Apparently it’s all true, the Library and Archives Canada has acquired the declassified journals and military records of Canadian Super-Soldier James “Logan Howlett. Details to follow after the jump.
Thor is a twit.
He’s boastful, arrogant, temperamental, and downright stupid. His half-brother, Loki, got the advantage on him more times than not, and Thor’s ususal response was to hit him with a hammer or come crying back (well, ok, screaming and yelling – that’s more manly, after all) to the Allfather, Odin. I can’t blame Loki for playing games with the Asgardian; he kept falling for them. He was quite possibly the easiest Mark in Norse myth, and for the trickster Loki, a source of endless entertainment.
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In October, we will see the release of the remade Carrie, this time starring Chloë Grace Moretz in the titular role and Julianne Moore as her religious-zealot, overbearing, and abusive mother. I am cautiously optimistic about this upcoming film, as I feel both Moretz and Moore are singularly gifted actors who will likely bring something very interesting to the roles, never mind the special effects, which will almost certainly eclipse those in the last twenty to thirty minutes of the 1976 original.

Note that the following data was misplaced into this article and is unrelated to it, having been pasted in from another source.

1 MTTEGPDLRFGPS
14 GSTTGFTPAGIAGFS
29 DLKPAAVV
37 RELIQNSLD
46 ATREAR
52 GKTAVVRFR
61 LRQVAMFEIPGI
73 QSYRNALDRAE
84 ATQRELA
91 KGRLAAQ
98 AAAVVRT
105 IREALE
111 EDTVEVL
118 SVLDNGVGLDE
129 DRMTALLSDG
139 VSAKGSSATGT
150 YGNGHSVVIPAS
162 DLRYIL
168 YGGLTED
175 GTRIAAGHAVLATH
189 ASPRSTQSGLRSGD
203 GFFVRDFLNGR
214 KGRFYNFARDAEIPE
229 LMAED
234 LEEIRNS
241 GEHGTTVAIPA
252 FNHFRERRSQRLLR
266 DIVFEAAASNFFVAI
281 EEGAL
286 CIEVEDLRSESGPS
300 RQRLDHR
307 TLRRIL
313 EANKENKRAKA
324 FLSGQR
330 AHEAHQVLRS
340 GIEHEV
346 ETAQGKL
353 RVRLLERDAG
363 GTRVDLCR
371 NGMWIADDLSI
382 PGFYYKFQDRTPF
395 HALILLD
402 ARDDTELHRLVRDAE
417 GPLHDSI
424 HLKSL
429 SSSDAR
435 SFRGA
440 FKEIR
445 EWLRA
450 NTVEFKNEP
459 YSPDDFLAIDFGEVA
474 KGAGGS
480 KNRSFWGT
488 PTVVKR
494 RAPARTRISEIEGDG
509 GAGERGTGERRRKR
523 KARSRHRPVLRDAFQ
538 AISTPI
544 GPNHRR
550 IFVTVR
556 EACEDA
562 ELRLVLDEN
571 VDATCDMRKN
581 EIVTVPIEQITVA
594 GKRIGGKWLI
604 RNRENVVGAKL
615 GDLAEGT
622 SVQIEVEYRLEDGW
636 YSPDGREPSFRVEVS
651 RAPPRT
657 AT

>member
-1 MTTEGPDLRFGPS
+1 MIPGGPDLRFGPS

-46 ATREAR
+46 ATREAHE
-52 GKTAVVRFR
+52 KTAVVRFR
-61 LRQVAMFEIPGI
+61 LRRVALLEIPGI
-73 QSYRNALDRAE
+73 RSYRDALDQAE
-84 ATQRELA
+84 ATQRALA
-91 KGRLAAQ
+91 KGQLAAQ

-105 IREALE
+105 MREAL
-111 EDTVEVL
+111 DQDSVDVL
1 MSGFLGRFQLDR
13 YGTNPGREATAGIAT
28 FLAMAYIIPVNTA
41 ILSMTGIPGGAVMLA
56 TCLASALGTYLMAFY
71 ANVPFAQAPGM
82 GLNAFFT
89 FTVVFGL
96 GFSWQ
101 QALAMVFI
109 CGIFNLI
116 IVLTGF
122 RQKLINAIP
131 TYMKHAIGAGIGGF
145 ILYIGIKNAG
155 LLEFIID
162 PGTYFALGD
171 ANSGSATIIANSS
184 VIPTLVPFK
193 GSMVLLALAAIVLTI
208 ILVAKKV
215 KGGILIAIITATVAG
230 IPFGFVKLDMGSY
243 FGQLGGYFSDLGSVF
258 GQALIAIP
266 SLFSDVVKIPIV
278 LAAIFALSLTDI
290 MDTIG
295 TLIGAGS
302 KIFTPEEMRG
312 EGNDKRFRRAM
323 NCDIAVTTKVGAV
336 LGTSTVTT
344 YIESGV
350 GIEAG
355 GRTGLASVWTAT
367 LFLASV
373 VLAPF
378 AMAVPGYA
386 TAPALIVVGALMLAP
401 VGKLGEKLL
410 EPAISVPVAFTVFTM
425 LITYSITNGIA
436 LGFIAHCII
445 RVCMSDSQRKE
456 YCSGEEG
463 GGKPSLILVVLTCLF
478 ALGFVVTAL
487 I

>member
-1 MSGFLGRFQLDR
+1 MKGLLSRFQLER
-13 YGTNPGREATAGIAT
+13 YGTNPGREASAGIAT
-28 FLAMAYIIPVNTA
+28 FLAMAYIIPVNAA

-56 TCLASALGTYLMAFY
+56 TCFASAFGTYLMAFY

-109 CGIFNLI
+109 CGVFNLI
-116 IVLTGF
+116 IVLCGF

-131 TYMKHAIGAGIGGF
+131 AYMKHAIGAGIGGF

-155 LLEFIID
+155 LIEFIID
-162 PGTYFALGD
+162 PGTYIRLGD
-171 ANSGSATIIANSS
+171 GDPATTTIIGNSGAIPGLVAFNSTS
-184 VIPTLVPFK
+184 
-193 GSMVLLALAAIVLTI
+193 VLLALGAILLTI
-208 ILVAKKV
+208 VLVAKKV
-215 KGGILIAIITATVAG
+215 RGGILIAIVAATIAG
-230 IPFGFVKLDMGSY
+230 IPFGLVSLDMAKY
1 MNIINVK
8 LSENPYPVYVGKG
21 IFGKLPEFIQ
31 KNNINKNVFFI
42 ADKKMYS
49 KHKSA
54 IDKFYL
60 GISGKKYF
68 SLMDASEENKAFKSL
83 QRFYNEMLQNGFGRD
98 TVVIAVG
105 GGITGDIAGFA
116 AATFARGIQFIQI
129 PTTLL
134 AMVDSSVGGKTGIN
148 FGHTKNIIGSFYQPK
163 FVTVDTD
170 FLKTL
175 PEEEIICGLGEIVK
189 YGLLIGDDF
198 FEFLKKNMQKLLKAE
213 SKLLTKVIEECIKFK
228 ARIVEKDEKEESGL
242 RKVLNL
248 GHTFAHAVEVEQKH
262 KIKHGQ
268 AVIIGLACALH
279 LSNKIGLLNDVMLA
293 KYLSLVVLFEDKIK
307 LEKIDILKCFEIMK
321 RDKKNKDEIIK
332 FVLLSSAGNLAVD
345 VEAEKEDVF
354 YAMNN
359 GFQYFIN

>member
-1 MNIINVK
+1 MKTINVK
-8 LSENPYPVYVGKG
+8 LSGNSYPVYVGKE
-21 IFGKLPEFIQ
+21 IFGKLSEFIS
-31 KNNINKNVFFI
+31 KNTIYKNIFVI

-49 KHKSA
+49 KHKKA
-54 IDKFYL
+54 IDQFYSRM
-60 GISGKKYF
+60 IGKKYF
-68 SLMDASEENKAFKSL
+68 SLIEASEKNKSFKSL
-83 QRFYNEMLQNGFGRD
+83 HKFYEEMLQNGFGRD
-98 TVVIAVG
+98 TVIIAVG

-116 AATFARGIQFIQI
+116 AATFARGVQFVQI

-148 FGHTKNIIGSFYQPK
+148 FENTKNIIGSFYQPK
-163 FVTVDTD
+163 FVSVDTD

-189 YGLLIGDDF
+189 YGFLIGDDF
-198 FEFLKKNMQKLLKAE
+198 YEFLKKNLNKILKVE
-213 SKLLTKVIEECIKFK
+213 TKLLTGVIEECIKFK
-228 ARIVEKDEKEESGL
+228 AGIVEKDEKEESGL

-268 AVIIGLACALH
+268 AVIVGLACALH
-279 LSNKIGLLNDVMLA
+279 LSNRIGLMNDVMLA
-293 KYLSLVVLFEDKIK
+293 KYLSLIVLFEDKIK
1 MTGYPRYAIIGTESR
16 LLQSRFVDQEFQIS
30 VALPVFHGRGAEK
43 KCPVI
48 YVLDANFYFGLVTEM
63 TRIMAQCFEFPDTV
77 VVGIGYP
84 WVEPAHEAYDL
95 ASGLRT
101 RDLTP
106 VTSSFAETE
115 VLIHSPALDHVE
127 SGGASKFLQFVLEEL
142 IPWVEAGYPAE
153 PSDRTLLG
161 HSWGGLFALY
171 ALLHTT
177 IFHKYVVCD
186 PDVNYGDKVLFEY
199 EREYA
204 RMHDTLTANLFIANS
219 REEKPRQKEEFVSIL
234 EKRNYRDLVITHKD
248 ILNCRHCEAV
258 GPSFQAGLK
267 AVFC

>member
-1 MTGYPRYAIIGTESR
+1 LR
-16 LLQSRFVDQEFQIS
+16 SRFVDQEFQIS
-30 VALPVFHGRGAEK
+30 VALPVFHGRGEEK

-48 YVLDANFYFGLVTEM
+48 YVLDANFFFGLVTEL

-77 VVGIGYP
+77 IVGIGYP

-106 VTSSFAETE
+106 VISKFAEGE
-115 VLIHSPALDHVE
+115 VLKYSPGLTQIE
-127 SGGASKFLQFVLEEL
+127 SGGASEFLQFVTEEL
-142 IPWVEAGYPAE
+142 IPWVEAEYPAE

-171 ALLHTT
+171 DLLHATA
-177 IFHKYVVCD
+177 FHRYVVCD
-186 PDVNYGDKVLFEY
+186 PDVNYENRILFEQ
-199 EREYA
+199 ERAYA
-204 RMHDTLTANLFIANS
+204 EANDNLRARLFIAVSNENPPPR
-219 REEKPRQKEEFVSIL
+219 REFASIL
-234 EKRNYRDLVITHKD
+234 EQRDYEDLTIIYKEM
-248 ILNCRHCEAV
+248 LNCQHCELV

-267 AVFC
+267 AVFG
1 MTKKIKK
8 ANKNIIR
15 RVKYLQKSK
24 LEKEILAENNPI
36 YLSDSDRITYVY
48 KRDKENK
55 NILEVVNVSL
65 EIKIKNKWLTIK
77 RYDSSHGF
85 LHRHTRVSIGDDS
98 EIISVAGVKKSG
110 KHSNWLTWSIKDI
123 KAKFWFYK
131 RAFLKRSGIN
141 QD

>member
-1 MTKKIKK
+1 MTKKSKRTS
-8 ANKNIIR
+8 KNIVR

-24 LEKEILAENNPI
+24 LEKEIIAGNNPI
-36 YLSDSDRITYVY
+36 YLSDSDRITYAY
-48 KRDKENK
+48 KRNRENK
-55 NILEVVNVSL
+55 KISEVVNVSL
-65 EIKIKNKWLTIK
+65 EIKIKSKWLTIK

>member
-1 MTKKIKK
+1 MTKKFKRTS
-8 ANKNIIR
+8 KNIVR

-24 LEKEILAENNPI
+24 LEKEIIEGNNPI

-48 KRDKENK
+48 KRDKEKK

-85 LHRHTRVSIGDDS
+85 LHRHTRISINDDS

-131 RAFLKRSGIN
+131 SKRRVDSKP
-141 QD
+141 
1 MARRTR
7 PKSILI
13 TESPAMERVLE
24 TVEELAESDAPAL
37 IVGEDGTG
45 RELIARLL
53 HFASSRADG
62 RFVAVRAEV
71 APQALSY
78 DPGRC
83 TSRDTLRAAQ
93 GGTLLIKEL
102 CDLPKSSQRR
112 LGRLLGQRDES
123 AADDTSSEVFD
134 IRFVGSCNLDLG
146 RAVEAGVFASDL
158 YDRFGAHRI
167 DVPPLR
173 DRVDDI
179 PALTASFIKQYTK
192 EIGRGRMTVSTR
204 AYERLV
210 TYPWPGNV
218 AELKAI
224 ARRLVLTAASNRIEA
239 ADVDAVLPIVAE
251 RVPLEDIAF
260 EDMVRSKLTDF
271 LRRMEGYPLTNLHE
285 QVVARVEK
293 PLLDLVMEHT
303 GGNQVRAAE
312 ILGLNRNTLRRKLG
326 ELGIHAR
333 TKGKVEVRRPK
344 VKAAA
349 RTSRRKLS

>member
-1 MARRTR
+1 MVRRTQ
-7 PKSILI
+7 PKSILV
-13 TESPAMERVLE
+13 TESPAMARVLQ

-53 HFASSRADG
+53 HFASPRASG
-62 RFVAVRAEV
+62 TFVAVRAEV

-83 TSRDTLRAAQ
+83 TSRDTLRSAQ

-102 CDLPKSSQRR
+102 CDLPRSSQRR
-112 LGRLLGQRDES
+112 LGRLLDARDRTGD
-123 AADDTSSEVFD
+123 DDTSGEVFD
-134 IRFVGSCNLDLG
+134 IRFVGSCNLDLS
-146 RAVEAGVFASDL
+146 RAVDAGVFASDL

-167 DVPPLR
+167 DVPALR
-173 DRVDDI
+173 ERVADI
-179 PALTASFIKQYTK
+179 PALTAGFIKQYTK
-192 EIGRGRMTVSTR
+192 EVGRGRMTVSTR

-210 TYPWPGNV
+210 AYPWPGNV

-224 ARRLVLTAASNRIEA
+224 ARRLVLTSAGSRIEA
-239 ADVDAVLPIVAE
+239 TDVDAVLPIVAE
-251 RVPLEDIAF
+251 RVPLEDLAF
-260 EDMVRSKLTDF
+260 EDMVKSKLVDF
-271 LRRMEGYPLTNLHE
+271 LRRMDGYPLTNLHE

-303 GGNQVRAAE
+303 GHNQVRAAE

Given the new film is coming out in the next few months, I decided, for the first time in many years, to re-watch Brian DePalma’s take on Stephen King’s first (well, first published) novel. I wasn’t disappointed. Despite the feathered hair and, in terms of today’s displays, rather lacklustre effects (even for the time, the effects are pretty cringe-worthy in places), it still holds up as a terrific supernatural thriller encased in a horrific tale of adolescent abuse, both at the hands of Carrie’s peers and her mother.
75 years ago Action Comics #1 hit the newsstands, which means that today, for all intents and purposes, is Superman’s (née Kal-El of the planet Krypton) birthday. Happy birthday, good sir! As a Canadian, I also cannot help feel a bit of pride about this auspicious day – while created in the United States, one half of the team that dreamed up this mythic icon, Joe Shuster, was a Canadian. Yes, Jerry Siegel was American, but we Canadians take what we can get. (Perhaps we should look at Superman’s creation as an iconic representation of the partnership between our great nations, but even I have to admit that’s stretching the envelope pretty thin)